entrepreneurship, Innovation unConference, unConference

Talking Innovation with Dailybreak’s Ryan Durkin

Enthusiasm radiates from Ryan Durkin, Operations VP at Dailybreak.
That much is clear even to strangers. Ryan loves people – watching them develop
their potential, watching them learn, and watching them tackle exciting,
intimidating projects. Ryan returns to the unConference
this year as the Connectors co-chair.
What makes Boston an
innovation hub? 
Several elements
constitute Boston’s unique innovation epicenter. First, we have entrepreneurs with an overwhelming desire to build and create. Plus, we have young people graduating from school systems that are nationally recognized as being from one
of the best states in the U.S.
We have an unusual
amount of experienced entrepreneurs, inventors, builders and mentors willing to
dedicate time to young people. And finally, the weather: we have a lot of
available time to spend indoors during snowstorms and Frankenstorms to think
about problems people have and problems we can solve. I’m happy we have the
climate we do.
How is innovation
evolving in Boston? Where is it heading next?
It’s important to me
to keep a pulse on the budding entrepreneurial scene here – those that are 18-22
year olds on greater Boston campuses. From these conversations, I think two
things are going to happen:
1. People feel the
need to start diving DEEP into research and becoming experts in their
respective industries sooner in the life cycle of the business. Look at what
the team at LEAP Motion (computer control with natural movements) and imagine the
research and development + focus their team must have had to create what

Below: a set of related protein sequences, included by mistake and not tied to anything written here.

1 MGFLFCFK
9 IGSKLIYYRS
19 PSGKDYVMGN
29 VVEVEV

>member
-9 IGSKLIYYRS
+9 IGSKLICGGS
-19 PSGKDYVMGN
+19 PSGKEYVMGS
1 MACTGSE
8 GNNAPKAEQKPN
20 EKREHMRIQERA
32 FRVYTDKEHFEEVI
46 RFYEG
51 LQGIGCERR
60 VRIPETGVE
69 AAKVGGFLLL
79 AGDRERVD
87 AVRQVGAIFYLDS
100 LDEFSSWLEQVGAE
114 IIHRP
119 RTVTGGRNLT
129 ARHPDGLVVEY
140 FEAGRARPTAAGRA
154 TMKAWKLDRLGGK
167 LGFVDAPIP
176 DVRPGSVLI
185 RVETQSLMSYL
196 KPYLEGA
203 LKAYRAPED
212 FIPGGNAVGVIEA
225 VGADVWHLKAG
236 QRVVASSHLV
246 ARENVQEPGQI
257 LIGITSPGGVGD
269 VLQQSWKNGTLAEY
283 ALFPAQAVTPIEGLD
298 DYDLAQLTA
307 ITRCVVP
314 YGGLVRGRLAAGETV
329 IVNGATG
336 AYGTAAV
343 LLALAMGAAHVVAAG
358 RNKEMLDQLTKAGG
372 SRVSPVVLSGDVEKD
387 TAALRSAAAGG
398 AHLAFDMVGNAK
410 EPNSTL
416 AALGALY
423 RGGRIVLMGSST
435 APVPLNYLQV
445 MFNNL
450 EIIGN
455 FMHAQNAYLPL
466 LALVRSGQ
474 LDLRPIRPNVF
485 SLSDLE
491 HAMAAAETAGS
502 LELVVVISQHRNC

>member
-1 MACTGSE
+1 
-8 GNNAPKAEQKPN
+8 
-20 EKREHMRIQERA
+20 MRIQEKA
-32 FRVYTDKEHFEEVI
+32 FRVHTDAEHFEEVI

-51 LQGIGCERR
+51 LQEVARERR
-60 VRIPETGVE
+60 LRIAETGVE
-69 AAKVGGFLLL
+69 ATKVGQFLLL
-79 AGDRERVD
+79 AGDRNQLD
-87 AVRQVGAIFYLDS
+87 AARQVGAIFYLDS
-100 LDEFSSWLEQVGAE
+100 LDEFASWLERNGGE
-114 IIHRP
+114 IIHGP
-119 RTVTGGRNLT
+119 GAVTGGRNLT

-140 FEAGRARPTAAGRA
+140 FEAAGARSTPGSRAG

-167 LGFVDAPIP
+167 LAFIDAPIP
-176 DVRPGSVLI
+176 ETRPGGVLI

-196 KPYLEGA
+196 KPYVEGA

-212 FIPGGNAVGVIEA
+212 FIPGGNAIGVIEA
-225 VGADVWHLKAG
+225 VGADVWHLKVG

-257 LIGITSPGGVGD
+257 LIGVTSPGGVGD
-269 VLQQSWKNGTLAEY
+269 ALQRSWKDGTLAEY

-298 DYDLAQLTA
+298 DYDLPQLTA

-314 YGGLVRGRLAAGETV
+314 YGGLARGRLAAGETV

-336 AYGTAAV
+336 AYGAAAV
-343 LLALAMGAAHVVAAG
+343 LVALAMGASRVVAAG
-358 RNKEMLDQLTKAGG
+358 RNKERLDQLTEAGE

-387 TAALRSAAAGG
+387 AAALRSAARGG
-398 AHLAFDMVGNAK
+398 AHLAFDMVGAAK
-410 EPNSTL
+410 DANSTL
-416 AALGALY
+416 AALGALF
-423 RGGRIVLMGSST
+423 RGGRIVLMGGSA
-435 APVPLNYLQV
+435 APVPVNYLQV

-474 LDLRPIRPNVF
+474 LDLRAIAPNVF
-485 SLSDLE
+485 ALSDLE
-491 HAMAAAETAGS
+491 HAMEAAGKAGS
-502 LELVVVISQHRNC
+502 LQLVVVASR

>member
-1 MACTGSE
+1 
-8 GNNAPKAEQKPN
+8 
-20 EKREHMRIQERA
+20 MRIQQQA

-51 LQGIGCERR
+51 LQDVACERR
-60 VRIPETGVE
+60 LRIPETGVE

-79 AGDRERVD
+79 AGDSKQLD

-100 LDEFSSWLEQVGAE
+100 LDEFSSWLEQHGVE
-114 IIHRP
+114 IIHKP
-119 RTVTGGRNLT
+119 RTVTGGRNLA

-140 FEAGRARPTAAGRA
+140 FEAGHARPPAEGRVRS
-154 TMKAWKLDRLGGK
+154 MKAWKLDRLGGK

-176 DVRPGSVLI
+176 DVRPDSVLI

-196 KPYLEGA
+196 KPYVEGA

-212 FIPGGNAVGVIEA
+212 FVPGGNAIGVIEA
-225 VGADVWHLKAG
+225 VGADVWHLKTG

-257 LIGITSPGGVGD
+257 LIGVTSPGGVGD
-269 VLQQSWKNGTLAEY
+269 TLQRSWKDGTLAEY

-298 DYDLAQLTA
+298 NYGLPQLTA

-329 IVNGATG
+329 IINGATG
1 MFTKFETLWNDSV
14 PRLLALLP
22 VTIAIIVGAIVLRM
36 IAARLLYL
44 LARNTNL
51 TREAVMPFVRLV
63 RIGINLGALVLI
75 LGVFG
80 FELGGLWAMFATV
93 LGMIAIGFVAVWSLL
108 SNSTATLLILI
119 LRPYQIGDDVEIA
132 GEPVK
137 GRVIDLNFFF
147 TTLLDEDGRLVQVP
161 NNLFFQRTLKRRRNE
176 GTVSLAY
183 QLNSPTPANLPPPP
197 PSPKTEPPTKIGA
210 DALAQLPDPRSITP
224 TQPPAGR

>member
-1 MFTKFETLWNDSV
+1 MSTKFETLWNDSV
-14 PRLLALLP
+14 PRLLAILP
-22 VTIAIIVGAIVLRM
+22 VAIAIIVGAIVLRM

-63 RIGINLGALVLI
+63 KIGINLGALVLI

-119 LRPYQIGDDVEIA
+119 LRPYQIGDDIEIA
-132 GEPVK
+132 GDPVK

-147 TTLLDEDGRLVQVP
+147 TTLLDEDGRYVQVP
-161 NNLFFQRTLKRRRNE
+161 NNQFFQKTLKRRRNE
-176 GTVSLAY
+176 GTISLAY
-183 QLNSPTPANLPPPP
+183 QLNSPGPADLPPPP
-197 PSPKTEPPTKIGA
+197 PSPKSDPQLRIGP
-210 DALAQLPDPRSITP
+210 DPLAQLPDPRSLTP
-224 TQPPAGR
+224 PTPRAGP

they’ve created. And at the same time
2. A rise in unsexy
businesses. After speaking at a number of campuses in Boston over the past six
months, I’ve seen a reduction in the “startup hype” we saw over the
last two. Entrepreneurs are becoming more grounded. Young people realize that
they can solve core problems and make a lot of money, in a way that does not
require swinging for the fences with a $100+MM exit every time.

Are there elements we are lacking that would make our ecosystem thrive even
There’s one area I
feel strongly about:  all the talk about
the Boston “brain drain” of talent. This idea that students come to
colleges in Boston, get their education, and then leave to pursue other
opportunities. Meanwhile, at my alma mater, UMass Amherst, 90% of the people I
met grew up here and ended up STAYING in Massachusetts.
UMass has a very large
local student base (74% Massachusetts’ natives). If I were building a business
that focused on recruiting talent (which I am), I would immediately focus on
people I know WANT to stay in Massachusetts. The last time I spoke at Boston
University, there were three people in a room of 25 who grew up here, likewise at
Boston College, where five people in a room of 25 grew up in Massachusetts. But
the last time I spoke at UMass Amherst, 22 people out of 25 people grew up in
If the question is
whether or not UMass Amherst students are talented enough to be recruited and